Something Mr Pict and I have always loved during our travels around America, on our various road trips when we lived in England and Scotland, is happening upon some example of “Roadside America”. It’s serendipity of the bizarre, kitsch, random and weird. Often those unexpected, chance discoveries became the highlights of our holiday. For example, driving the wrong way through the drive-through liquor store owned by the sister of Jerry Lee Lewis and then ordering soft drinks has seared itself into our consciousnesses than our tour of a plantation house in Natchez on the same trip.
This past weekend, we decided to take a break from all the house moving chaos and take Mr Pict’s parents on a day trip to see the Poconos. We did our traditional jaunt around Country Junction (the “world’s largest general store”) which never fails to delight the boys and then we headed off in the direction of Jim Thorpe as we had yet to do anything other than drive through that town. However, on the way we drove through a town named Weissport which was holding a Redneck Festival. Well forget Jim Thorpe! We had other times when we could visit Jim Thorpe. We had to stop and visit the Redneck Festival with its promise of some “Roadside America” fun.
I don’t know whether this is a compliment or an insult but it was actually very difficult to tell the “fancy dress” rednecks apart from the genuine article. No matter whether authentic, faux or randomly visiting, as we were, everyone was having some good-natured (if not politcally correct) fun. There was a monster truck but there was also a flotilla of racing portaloos. I dread to imagine what those chariots use as fuel! There were raffles stalls and auctions. There were people selling redneck memorabilia and items every redneck needs. There was a hick version of a “Mr & Mrs” quiz taking place on a roughly hewn stage while the audience watched on while perching on hay bales. The participating couples were trying to win an overnight stay in a hotel. One of the questions was where they had first met each other. Two of the answers, held up on placards to see if each member of the couple responded the same way, were “At the Court House” and “In the line at Walmart”. You probably could not script this stuff if you tried.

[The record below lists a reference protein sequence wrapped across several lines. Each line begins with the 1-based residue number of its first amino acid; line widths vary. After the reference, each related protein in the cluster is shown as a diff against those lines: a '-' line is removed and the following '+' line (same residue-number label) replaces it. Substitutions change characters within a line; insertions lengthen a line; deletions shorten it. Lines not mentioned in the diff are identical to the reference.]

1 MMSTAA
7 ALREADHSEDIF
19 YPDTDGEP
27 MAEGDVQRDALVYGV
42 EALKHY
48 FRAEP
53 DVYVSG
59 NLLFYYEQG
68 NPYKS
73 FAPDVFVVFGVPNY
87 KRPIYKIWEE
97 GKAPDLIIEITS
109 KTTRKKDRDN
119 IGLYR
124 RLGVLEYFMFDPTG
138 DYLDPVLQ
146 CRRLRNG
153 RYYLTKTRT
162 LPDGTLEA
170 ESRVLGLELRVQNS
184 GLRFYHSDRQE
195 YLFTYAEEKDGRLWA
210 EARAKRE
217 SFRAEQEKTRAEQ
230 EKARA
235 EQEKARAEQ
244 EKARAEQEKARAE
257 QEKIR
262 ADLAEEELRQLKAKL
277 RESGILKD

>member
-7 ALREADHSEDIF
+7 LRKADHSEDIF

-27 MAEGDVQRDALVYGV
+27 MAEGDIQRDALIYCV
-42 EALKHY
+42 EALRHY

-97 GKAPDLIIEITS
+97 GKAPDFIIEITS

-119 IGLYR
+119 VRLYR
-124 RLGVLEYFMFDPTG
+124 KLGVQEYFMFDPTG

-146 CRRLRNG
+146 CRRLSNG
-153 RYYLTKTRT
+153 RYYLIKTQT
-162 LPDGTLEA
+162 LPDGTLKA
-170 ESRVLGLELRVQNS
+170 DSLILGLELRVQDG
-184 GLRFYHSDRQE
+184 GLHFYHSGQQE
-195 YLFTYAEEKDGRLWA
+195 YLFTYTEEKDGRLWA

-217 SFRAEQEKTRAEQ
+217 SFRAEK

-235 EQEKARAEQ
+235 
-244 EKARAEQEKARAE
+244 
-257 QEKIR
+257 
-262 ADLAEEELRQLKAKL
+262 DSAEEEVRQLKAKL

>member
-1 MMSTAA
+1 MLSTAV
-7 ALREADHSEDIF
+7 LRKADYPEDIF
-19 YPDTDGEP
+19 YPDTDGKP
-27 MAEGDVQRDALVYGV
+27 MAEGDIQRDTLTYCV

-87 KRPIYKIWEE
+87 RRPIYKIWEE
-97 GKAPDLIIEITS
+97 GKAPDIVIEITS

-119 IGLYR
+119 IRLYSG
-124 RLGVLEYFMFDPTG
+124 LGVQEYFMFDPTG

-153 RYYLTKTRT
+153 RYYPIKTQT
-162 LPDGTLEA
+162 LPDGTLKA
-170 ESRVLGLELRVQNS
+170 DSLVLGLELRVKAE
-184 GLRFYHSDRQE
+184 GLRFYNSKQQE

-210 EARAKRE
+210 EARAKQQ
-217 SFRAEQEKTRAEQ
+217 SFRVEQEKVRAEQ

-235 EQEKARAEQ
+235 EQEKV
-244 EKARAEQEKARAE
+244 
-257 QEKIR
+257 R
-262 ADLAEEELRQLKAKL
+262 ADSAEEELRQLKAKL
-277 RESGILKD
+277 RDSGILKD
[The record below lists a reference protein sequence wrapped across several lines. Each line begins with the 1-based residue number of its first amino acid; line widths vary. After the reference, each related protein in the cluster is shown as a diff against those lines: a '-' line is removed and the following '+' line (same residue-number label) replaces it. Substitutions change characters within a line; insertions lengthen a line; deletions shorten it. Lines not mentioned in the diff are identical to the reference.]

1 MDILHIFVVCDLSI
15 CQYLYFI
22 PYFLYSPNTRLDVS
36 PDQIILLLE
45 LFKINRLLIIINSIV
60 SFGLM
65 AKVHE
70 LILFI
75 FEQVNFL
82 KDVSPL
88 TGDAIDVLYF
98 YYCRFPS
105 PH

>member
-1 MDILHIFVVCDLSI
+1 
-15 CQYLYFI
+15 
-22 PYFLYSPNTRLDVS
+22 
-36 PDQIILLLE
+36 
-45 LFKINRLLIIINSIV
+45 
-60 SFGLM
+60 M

Rather randomly, there was a whole tent dedicated to zombies. It appeared to be a promotion for a forthcoming event. People were paying to have their faces painted up as zombies and I must say that the face painters were doing an incredible job with their special effects. Some folks leaving that tent looked genuinely undead. Once made-over as a zombie, the people were posing for photographs using various gruesome props. My kids, of course, being the ghoulish children of this zombie loving mother, were drawn like moths to the flame to all the grotesque props, some of which were genuinely disturbing.
Of course, we had to sample the funnel cake because you cannot go to a fair or festival without eating funnel cake. However, Mr Pict also decided to purchase some deep-fired Oreos. Yes. Oreo cookies that have been battered and deep-fried. Of course, we all had to sample them just to see what this “delicacy” was all about. I may be Scottish but I have never eaten any deep-fried confectionery. This, therefore, was m very first deep-fried cookie (or biscuit for my UK chums). It was surprisingly un-nasty. An unfried Oreo still takes the win by a country mile but I had expected the deep-fried version to be rank. It was actually OK. Not something I feel the need to repeat but certainly not in the range of horrible. What was rather appealing about it was the warmth of the interior of the cookie. If I can find a way to gently warm Oreos, they could become a worrying addiction. I might have found something to dunk in my tea!
Next time you pass a celebration of all things Redneck, I do recommend that you pull over and join in the fun.